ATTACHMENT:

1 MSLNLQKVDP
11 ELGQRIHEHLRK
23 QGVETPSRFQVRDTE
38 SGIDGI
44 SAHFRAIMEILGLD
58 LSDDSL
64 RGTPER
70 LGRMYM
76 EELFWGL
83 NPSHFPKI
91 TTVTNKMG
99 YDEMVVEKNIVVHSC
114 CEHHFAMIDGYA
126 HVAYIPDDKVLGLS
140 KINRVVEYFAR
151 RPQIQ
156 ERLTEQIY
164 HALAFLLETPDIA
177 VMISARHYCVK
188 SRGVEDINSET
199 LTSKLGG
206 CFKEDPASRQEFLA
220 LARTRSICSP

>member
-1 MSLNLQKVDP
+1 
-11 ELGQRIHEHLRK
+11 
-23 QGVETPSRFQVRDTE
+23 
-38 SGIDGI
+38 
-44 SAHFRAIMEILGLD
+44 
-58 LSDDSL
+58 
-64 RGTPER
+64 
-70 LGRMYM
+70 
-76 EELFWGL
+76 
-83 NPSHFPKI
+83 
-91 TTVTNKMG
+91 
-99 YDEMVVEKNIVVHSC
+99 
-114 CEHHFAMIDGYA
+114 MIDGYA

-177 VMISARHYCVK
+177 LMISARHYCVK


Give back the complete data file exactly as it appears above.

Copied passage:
1 MSLNLQKVDP
11 ELGQRIHEHLRK
23 QGVETPSRFQVRDTE
38 SGIDGI
44 SAHFRAIMEILGLD
58 LSDDSL
64 RGTPER
70 LGRMYM
76 EELFWGL
83 NPSHFPKI
91 TTVTNKMG
99 YDEMVVEKNIVVHSC
114 CEHHFAMIDGYA
126 HVAYIPDDKVLGLS
140 KINRVVEYFAR
151 RPQIQ
156 ERLTEQIY
164 HALAFLLETPDIA
177 VMISARHYCVK
188 SRGVEDINSET
199 LTSKLGG
206 CFKEDPASRQEFLA
220 LARTRSICSP

>member
-1 MSLNLQKVDP
+1 
-11 ELGQRIHEHLRK
+11 
-23 QGVETPSRFQVRDTE
+23 
-38 SGIDGI
+38 
-44 SAHFRAIMEILGLD
+44 
-58 LSDDSL
+58 
-64 RGTPER
+64 
-70 LGRMYM
+70 
-76 EELFWGL
+76 
-83 NPSHFPKI
+83 
-91 TTVTNKMG
+91 
-99 YDEMVVEKNIVVHSC
+99 
-114 CEHHFAMIDGYA
+114 MIDGYA

-177 VMISARHYCVK
+177 LMISARHYCVK